The first time Pasco County officials heard that Tallahassee wanted them to help pay for improvements to the state road system, they were stunned. After all, they reasoned, state roads were the state's responsibility. Making the county come up with cash was absurd at best and extortion at worst.
Eventually, though, the County Commission agreed to raise its transportation impact fees and send part of the proceeds to the state Department of Transportation (DOT).
Now Pasco officials face a similar brand of resentment themselves. They have proposed extending the collection of the county's road impact fees into Pasco's six municipalities.
Not surprisingly, city officials feel pushed around.
"I think there's a great deal to be desired in terms of public relations," Zephyrhills City Manager Nick Nichols said recently. "The county comes up with these things and they don't take the time or the effort to treat the municipalities as peers."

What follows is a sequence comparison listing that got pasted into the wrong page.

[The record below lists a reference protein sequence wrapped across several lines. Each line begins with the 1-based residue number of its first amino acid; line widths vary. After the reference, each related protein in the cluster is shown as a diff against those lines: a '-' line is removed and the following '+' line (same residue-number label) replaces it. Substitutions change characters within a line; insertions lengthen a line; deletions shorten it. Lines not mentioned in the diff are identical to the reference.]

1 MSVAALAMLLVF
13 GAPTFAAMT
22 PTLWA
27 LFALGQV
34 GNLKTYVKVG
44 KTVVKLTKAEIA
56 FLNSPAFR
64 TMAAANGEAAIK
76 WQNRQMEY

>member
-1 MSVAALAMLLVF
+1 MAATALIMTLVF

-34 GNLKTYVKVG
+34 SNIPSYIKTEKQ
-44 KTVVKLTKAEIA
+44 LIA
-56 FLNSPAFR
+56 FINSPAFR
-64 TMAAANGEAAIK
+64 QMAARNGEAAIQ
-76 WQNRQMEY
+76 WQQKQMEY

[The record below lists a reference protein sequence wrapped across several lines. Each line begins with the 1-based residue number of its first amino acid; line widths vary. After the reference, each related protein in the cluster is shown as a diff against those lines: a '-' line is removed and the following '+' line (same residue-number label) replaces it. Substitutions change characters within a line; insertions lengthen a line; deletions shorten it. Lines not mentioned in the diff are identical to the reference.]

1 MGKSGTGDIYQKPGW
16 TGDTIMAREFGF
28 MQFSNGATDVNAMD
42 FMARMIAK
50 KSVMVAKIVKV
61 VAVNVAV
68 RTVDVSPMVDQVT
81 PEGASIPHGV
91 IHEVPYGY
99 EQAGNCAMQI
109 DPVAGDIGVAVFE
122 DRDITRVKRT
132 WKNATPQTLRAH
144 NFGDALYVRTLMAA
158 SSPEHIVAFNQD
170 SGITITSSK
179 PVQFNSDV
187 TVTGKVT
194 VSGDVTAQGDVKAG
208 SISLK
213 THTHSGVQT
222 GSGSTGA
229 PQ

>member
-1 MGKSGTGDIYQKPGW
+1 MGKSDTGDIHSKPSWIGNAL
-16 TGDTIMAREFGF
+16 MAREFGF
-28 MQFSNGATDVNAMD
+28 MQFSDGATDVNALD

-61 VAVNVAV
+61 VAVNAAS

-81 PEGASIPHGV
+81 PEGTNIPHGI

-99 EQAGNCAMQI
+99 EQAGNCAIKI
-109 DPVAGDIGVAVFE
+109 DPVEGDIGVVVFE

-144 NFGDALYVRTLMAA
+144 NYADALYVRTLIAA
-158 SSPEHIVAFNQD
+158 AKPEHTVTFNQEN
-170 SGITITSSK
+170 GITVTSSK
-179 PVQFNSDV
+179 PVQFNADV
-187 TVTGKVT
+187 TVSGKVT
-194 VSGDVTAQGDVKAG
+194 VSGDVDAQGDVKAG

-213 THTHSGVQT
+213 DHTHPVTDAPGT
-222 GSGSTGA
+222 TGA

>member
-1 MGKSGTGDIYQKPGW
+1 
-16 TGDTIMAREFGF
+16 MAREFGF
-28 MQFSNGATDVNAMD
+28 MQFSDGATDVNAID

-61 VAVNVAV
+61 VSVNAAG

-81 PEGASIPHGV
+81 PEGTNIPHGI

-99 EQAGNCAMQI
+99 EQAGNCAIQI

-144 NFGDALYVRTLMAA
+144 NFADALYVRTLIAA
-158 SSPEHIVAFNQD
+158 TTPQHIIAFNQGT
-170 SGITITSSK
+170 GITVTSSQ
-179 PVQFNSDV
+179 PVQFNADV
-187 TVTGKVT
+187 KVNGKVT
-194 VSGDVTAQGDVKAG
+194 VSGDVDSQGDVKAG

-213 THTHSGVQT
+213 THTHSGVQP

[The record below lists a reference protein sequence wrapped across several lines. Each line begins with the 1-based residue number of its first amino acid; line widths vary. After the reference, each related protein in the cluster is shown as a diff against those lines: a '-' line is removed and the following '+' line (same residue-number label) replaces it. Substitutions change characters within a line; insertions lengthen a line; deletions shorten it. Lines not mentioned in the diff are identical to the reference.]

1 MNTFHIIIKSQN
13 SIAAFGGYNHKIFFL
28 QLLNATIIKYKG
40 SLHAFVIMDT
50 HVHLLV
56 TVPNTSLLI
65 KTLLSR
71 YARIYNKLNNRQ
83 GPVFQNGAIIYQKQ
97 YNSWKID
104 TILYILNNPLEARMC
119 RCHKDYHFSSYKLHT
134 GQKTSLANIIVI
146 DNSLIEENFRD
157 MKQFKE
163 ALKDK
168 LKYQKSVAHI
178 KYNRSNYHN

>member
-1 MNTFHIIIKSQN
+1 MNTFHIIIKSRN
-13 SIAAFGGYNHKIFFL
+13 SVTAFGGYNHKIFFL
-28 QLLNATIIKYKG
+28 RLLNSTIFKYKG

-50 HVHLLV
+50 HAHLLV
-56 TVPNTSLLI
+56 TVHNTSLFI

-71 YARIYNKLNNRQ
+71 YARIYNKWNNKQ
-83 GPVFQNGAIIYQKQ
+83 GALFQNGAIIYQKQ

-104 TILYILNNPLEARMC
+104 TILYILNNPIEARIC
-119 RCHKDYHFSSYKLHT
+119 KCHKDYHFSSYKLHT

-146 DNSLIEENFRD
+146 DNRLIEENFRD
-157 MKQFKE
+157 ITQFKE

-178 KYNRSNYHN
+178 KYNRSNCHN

Nichols is not alone. Other city officials have complained that the county is meddling in their business. Faced with such grumbling, county commissioners voted Jan. 3 to wait four months so their staff can talk to the cities.
Since then, both sides have begun inching toward a settlement. City officials concede that Pasco needs a way to make development pay for easing the strain it puts on roads, but several issues still have to be worked out. They include: